Posts Tagged With: mississippi flowers

I Like Big Blooms!

A few of my favorite big bloomers from my own garden: Below Clerodendrum bungei

And now for something completely different: a bit of parody from one of my favorite dance songs of the 90’s: Baby Got Back by Sir Mix-a-lot. That song has been stuck in my head on repeat since 1992 and comes out at the oddest moments.  Last year was the song’s 25th year anniversary and it was featured on NPR. My parody lyrics below.

…”Oh, my God, Becky, look at her flowers, they are so big, I can’t believe they’re just so round…I like Big Blooms and I cannot lie, you other gardeners can’t deny. When a flower opens up and it’s as big as a plate, get your camera, do not wait! …I’m hooked and I can’t stop starin’… Oh flower, I wanna get wit ya and take ya picture…Other gardeners tried to warn me, but those flowers you got makes me so…HAPPY!” 2017 The Garden Maiden.

Newly added to my garden last summer, Confederate rose (Hibiscus mutabilis) is an old fashioned Southern garden staple.  I was surprised to find out one day that the blossoms change color from whitish pink to deep pink by evening.  I admired it in the morning, left for work, came home, looked across the yard and was like, WTH Dude?

Daylillies may be common, but their flowers are an uncommon delight.

I think I finally have enough moonflower seed saved to last me for many years.   I love to marvel at the flowers that open in late afternoon and fade by the next morning, adding drama to the evening garden.

Finally, and by no means is this the end of my favorite big bloomers, in my own yard or otherwise, however, this is a personal favorite…Aristolochia gigantea. I was first introduced to this plant while living in Hobe Sound, Florida (thank you previous renter).  I have also grown this vine in Arkansas, Oklahoma, and now in Mississippi. Previously I have grown the larger (yes, folks, even larger) flowering variety: Brasiliensis  There are some tropicals I don’t mind fussing over to bring indoors.  This is one.

Check out my Big Blooms board on Pinterest

Yours in Gardening,

 

The Garden Maiden

copyright 2018 The Garden Maiden

 

 

 

 

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Categories: Observations from My Garden of Goods & Evils, What's Blooming | Tags: , , , , , , , , | Leave a comment

Blooming in My Yard: April 5-11, 2014- I wanna ROCK! Do you “kick it” in your garden?

Tung tree blooming in my yard. TheGardenMaiden_2014_RStafne-003_WEB

Tung tree blooming in my yard. TheGardenMaiden_2014_RStafne-003_WEB

 

 

 

 

 

 

 

 

 

 

 

 

 

 

Welcome to another addition of “Blooming in My Yard”: a few rock stars for early April. This week I begin with a flower that many will see blooming along highways of southern Mississippi. Tung tree (pictured above). Beautiful spring flowers. Not a native. The history of this tree in Mississippi and the Gulf Coast is fascinating! Read more on this Biloxi Historical Society website. Purdue Horticulture has some good information on this tree. The tree seeds sprout readily just about anywhere down here, making this escaped exotic somewhat of a pest, if not invasive. But darn the flowers are nice! Grown for their oil, tung tree plantations and processing plants were found everywhere along the Gulf Coast until Hurricane Camille in 1969.

Gaura blooming in my yard. TheGardenMaiden_2014_RStafne-003_WEB

Gaura blooming in my yard. TheGardenMaiden_2014_RStafne-003_WEB

I planted two Gaura last year. One of them struggled and appeared to have died out over the winter, but it came back from the roots and is already about seven inches tall. The other is now blooming and what sweet sprays of flowers it boasts! The Missouri Botanical Garden has a nice information page on Gaura lindheimeri ‘Siskiyou Pink’, a very popular variety of this fine perennial.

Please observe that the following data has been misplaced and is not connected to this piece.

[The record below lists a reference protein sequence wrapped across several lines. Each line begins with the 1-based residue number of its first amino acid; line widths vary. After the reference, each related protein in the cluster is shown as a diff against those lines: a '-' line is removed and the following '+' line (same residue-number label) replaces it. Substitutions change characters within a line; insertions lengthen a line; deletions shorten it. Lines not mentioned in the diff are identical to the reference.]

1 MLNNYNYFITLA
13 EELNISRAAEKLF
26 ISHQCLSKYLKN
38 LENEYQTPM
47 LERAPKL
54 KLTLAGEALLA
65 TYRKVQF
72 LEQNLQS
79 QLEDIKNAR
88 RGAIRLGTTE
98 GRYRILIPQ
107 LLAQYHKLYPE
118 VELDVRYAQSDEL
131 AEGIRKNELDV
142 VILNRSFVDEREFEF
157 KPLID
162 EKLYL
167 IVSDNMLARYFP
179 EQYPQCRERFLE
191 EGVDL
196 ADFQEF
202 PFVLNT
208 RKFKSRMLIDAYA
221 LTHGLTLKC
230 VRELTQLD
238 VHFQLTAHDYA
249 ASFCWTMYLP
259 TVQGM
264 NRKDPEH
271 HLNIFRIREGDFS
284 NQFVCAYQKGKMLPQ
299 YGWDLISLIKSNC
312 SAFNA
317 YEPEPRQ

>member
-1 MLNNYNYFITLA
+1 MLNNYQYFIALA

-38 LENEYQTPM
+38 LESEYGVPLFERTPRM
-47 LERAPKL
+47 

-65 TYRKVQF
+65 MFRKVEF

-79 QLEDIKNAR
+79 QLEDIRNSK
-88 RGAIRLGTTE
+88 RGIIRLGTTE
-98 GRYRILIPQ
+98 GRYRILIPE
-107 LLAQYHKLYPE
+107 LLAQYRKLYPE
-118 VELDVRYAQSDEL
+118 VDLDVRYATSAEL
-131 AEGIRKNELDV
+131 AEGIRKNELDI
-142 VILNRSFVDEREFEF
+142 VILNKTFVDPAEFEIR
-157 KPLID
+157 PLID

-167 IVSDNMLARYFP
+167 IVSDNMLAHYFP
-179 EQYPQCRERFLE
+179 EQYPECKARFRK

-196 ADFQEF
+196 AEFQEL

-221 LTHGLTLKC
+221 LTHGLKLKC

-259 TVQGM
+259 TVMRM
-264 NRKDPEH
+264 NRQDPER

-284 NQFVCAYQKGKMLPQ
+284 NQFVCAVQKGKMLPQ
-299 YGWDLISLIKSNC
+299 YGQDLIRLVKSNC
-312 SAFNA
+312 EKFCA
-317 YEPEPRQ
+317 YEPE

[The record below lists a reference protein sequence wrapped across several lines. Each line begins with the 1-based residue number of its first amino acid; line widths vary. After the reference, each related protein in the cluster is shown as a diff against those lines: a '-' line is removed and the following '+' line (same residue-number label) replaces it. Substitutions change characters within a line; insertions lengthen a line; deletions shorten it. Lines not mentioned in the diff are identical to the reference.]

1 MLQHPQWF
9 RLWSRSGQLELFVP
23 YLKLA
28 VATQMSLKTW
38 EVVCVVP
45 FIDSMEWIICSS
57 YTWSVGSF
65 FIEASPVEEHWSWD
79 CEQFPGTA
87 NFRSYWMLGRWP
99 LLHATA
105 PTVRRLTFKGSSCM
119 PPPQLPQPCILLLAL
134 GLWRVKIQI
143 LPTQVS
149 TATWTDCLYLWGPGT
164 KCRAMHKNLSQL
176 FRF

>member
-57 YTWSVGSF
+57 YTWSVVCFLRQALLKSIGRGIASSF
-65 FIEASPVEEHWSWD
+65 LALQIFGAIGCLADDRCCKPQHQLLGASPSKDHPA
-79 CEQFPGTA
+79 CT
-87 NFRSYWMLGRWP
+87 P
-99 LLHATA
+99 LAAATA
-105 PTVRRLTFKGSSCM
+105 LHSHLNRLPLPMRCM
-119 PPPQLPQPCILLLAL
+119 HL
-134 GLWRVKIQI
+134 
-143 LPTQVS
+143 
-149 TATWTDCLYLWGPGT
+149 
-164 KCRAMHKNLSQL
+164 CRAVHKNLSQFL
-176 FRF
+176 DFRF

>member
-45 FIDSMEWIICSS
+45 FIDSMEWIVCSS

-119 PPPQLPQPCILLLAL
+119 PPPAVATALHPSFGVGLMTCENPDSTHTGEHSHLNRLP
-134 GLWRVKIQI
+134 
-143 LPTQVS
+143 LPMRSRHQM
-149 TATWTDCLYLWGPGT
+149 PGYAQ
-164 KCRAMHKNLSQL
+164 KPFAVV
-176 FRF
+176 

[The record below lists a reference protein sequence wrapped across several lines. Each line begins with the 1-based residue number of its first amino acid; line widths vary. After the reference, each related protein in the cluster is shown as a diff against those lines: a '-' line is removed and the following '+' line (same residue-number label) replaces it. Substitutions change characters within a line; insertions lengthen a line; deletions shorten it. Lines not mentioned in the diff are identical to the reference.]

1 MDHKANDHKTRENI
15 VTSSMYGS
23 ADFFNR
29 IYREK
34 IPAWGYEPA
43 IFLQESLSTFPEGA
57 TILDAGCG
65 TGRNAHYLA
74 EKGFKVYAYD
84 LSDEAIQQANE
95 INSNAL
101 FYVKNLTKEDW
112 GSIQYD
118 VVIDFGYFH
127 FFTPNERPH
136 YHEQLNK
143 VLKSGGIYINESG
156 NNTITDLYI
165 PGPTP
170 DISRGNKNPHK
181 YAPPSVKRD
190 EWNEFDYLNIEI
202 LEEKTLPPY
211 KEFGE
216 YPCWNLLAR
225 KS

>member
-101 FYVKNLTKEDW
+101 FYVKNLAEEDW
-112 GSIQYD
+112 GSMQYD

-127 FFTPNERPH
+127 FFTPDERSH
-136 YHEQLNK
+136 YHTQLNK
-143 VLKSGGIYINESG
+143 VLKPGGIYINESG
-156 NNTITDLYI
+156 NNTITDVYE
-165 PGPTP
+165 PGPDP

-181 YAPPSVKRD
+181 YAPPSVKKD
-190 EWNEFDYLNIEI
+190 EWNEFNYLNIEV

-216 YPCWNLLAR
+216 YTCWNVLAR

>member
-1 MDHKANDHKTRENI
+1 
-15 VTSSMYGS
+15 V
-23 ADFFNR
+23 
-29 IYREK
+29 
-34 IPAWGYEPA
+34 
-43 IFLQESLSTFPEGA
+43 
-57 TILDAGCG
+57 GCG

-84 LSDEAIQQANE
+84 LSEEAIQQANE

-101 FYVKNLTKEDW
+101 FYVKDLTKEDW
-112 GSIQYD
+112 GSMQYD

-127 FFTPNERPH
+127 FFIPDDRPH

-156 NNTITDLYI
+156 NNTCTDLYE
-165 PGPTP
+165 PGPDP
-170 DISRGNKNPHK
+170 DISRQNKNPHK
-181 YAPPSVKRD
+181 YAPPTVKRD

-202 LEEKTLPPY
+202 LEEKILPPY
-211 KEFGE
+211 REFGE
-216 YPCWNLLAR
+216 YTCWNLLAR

Sweetshrub blooming in my yard. TheGardenMaiden_2014_RStafne-003_WEB

Sweetshrub blooming in my yard. TheGardenMaiden_2014_RStafne-003_WEB

 

 

 

 

 

 

 

 

 

 

 

 

 

 

I was really excited to find this fine, native shrub (Calycanthus floridus) blooming near the shed in my backyard. Its actually not planted in the best location, squeezed up next to the shed between a camellia and bridal wreath spirea (see last week’s post). In fact, I didn’t find it until year two living in my new home. My sweetshrub has several nice suckers and I plan to relocate all of them to shady areas under the mature tree canopy in my yard where they will get bigger and bloom more profusely. The fragrance is very pleasant, but not overwhelming, though the plants I have are so crowded there are few blooms per plant. Until I found the first bloom last year, I had no idea what the plant was or that it was hiding back there. Since it has just opened its first two flowers, I hope to get some better images in the next week.

Rose blooming in my yard. TheGardenMaiden_2014_RStafne-003_WEB

Rose blooming in my yard. TheGardenMaiden_2014_RStafne-003_WEB

This rose bush was propagated locally by a gardener and I inherited one of the plants. It is trouble-free, blooms nearly all year (seriously there was only about 2 months this past winter with no blooms). I’m going to have to have a heavier hand in pruning it soon because it is planted inside my herb garden and starting to elbow its way around. But its a beautiful, sweet, red-pink color and a nice addition. Propagating and gifting plants from your yard is an inexpensive and rewarding way to create your own gifts for friends and family.

Rhododendron blooming in my yard. TheGardenMaiden_2014_RStafne-003_WEB

Rhododendron blooming in my yard. TheGardenMaiden_2014_RStafne-003_WEB

 

 

 

 

 

 

 

 

 

 

 

 

 

 

Goodbye to Romance (Ozzy Osbourne) is exactly how I felt over the weekend. My rhododendrons have peaked and made it Over the Mountain (Ozzy Osbourne). It was a great couple of weeks and while there are still many blooms to be found rockin’ it in my yard, their peak season is over;  the week or two when they nearly poke your eyes out with brilliance and color so outstanding you want to drop to your knees and throw your hands in the air.

Carolina desert chicory blooming in my yard. TheGardenMaiden_2014_RStafne-003_WEB

Carolina desert chicory blooming in my yard. TheGardenMaiden_2014_RStafne-003_WEB